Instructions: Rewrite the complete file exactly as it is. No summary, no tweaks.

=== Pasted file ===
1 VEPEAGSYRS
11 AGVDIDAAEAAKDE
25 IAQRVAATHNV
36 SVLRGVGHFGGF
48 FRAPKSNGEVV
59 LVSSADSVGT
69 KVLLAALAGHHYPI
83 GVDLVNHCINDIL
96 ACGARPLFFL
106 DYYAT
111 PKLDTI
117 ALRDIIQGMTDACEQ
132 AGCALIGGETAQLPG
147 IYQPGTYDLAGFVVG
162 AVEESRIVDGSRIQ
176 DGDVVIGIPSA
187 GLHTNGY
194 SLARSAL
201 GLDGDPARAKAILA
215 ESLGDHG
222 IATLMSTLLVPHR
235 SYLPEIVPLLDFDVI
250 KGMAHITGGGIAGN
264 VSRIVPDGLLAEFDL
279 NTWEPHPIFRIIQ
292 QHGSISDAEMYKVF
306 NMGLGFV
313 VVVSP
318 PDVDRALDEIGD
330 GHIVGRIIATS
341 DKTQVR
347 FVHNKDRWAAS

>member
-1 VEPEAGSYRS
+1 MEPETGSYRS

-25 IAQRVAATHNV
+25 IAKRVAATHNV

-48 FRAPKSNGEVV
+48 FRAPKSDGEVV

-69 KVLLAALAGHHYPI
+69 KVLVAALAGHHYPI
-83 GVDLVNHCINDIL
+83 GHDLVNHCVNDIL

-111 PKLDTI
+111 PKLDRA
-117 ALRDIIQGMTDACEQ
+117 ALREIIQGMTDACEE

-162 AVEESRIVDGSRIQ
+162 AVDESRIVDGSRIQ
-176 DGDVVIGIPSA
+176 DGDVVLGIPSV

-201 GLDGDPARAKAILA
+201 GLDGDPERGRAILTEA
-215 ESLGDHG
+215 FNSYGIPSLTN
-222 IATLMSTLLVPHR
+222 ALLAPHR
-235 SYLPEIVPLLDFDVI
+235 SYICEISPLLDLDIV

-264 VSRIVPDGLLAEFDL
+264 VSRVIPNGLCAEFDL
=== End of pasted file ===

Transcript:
1 VEPEAGSYRS
11 AGVDIDAAEAAKDE
25 IAQRVAATHNV
36 SVLRGVGHFGGF
48 FRAPKSNGEVV
59 LVSSADSVGT
69 KVLLAALAGHHYPI
83 GVDLVNHCINDIL
96 ACGARPLFFL
106 DYYAT
111 PKLDTI
117 ALRDIIQGMTDACEQ
132 AGCALIGGETAQLPG
147 IYQPGTYDLAGFVVG
162 AVEESRIVDGSRIQ
176 DGDVVIGIPSA
187 GLHTNGY
194 SLARSAL
201 GLDGDPARAKAILA
215 ESLGDHG
222 IATLMSTLLVPHR
235 SYLPEIVPLLDFDVI
250 KGMAHITGGGIAGN
264 VSRIVPDGLLAEFDL
279 NTWEPHPIFRIIQ
292 QHGSISDAEMYKVF
306 NMGLGFV
313 VVVSP
318 PDVDRALDEIGD
330 GHIVGRIIATS
341 DKTQVR
347 FVHNKDRWAAS

>member
-1 VEPEAGSYRS
+1 MEPETGSYRS

-25 IAQRVAATHNV
+25 IAKRVAATHNV

-48 FRAPKSNGEVV
+48 FRAPKSDGEVV

-69 KVLLAALAGHHYPI
+69 KVLVAALAGHHYPI
-83 GVDLVNHCINDIL
+83 GHDLVNHCVNDIL

-111 PKLDTI
+111 PKLDRA
-117 ALRDIIQGMTDACEQ
+117 ALREIIQGMTDACEE

-162 AVEESRIVDGSRIQ
+162 AVDESRIVDGSRIQ
-176 DGDVVIGIPSA
+176 DGDVVLGIPSV

-201 GLDGDPARAKAILA
+201 GLDGDPERGRAILTEA
-215 ESLGDHG
+215 FNSYGIPSLTN
-222 IATLMSTLLVPHR
+222 ALLAPHR
-235 SYLPEIVPLLDFDVI
+235 SYICEISPLLDLDIV

-264 VSRIVPDGLLAEFDL
+264 VSRVIPNGLCAEFDL